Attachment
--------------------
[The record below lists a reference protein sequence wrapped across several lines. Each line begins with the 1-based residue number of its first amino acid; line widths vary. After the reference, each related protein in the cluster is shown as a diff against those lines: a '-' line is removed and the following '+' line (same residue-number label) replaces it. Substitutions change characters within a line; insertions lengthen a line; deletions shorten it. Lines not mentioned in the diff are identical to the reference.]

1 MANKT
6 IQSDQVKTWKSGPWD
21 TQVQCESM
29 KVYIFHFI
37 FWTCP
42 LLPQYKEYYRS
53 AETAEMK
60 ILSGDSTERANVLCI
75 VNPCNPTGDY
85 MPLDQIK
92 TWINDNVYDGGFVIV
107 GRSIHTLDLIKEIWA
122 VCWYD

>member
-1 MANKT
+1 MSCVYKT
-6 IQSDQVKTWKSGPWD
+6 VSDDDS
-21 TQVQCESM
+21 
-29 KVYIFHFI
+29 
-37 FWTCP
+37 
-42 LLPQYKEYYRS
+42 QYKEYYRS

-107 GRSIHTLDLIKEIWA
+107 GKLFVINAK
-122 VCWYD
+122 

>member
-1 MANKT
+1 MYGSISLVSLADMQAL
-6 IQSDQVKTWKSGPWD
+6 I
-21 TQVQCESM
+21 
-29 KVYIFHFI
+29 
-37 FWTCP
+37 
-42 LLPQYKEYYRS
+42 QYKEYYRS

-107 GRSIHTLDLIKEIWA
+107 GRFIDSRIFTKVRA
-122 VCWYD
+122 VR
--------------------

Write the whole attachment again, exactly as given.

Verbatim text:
[The record below lists a reference protein sequence wrapped across several lines. Each line begins with the 1-based residue number of its first amino acid; line widths vary. After the reference, each related protein in the cluster is shown as a diff against those lines: a '-' line is removed and the following '+' line (same residue-number label) replaces it. Substitutions change characters within a line; insertions lengthen a line; deletions shorten it. Lines not mentioned in the diff are identical to the reference.]

1 MANKT
6 IQSDQVKTWKSGPWD
21 TQVQCESM
29 KVYIFHFI
37 FWTCP
42 LLPQYKEYYRS
53 AETAEMK
60 ILSGDSTERANVLCI
75 VNPCNPTGDY
85 MPLDQIK
92 TWINDNVYDGGFVIV
107 GRSIHTLDLIKEIWA
122 VCWYD

>member
-1 MANKT
+1 MSCVYKT
-6 IQSDQVKTWKSGPWD
+6 VSDDDS
-21 TQVQCESM
+21 
-29 KVYIFHFI
+29 
-37 FWTCP
+37 
-42 LLPQYKEYYRS
+42 QYKEYYRS

-107 GRSIHTLDLIKEIWA
+107 GKLFVINAK
-122 VCWYD
+122 

>member
-1 MANKT
+1 MYGSISLVSLADMQAL
-6 IQSDQVKTWKSGPWD
+6 I
-21 TQVQCESM
+21 
-29 KVYIFHFI
+29 
-37 FWTCP
+37 
-42 LLPQYKEYYRS
+42 QYKEYYRS

-107 GRSIHTLDLIKEIWA
+107 GRFIDSRIFTKVRA
-122 VCWYD
+122 VR